Streambed rocks and beach rocks start to look like narrative after a long enough look. Serpentenite forms under the ocean, at a serious depth but not below it, and in some weird way incorporates water molecules (or so I'm told) without being perceivably wet or oxygenated ot hydrogenated. It has lots of other minerals tied up in itself, notably too much magnesium (IIRC) for most plant to thrive on, so it makes soils that lots of very localized California endemics use because there's not so much competition from the "normals."
There was lots of serpentine-ish rock in that streambed, along with the volcanic stuff (granite, e.g.) and lordknows what else. What a set of journeys, from deep sea to uphill , from deep earth to the crystallizing air, and back down in a roll that rounded off their sharp bits, until they fractured and gained knifelike edges which would be rounded again by next winter's rains concentrated into this little creek, and so on over and over until they reached the sea and its counterforces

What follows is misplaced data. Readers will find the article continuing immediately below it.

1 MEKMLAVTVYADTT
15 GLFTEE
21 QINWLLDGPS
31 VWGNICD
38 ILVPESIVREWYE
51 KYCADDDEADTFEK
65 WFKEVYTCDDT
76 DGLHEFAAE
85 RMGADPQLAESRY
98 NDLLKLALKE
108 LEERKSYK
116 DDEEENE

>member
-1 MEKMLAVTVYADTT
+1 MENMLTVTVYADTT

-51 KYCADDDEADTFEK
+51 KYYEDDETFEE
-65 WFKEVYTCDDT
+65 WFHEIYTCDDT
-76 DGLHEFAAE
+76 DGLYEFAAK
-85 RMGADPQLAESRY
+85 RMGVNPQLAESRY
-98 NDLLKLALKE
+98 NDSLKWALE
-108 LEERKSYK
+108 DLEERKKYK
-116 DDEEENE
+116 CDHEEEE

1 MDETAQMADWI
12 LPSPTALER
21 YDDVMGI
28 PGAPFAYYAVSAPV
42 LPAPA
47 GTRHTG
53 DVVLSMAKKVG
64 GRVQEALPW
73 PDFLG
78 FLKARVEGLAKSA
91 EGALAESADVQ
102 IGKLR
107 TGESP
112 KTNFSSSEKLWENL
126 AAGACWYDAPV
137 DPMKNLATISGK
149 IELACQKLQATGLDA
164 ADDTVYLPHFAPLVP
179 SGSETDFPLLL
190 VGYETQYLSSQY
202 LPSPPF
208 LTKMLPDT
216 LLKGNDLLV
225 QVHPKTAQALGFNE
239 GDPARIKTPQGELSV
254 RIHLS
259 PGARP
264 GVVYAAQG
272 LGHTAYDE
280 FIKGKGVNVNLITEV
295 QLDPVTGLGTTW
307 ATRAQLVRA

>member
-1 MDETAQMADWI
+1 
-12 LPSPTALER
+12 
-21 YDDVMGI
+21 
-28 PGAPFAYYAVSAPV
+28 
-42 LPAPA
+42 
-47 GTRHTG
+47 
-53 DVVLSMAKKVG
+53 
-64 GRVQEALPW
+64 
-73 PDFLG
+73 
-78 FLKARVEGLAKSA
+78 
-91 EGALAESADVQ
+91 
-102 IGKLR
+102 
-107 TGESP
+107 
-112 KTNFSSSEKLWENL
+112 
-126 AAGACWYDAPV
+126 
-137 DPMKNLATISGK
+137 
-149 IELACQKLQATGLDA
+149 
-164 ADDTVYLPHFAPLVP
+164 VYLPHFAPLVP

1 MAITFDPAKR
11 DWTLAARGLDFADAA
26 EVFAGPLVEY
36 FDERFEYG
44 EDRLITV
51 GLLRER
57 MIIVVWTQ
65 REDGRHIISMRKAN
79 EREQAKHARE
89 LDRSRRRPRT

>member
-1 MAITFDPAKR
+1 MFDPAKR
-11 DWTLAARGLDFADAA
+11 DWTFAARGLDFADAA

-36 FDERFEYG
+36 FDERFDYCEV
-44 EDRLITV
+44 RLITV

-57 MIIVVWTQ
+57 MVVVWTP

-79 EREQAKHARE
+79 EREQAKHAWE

to be tumbled and rounded some more.
There they lie, for now, each story next to its neighbors', a concatenation of accents from more distances than mere surface-dwellers can imagine.
Some of these plum-sized stones lie in matrices that speak of even stranger journeys, embedded in what's evocatively called "puddingstone."
And the rocks support plants that tell other stories, more immediate, like a buckwheat that gets enough to thrive in so unlikely a crack -- and even has neighbors there.
And a surprise if you know the plant: yards from even brackish surface water, apparently miles from freshwater, a plant I still call Peltiphyllum peltatum because that name's too pretty to lose, "Indian rhubarb," something that grows on streamsides in the woods.
And of course it's saying that the creek's still running underground in August, still moving fresh water to the willows and alders and their understory companions and beyond, right out to the ocean.Posted at 06:23 PM | Comments (0)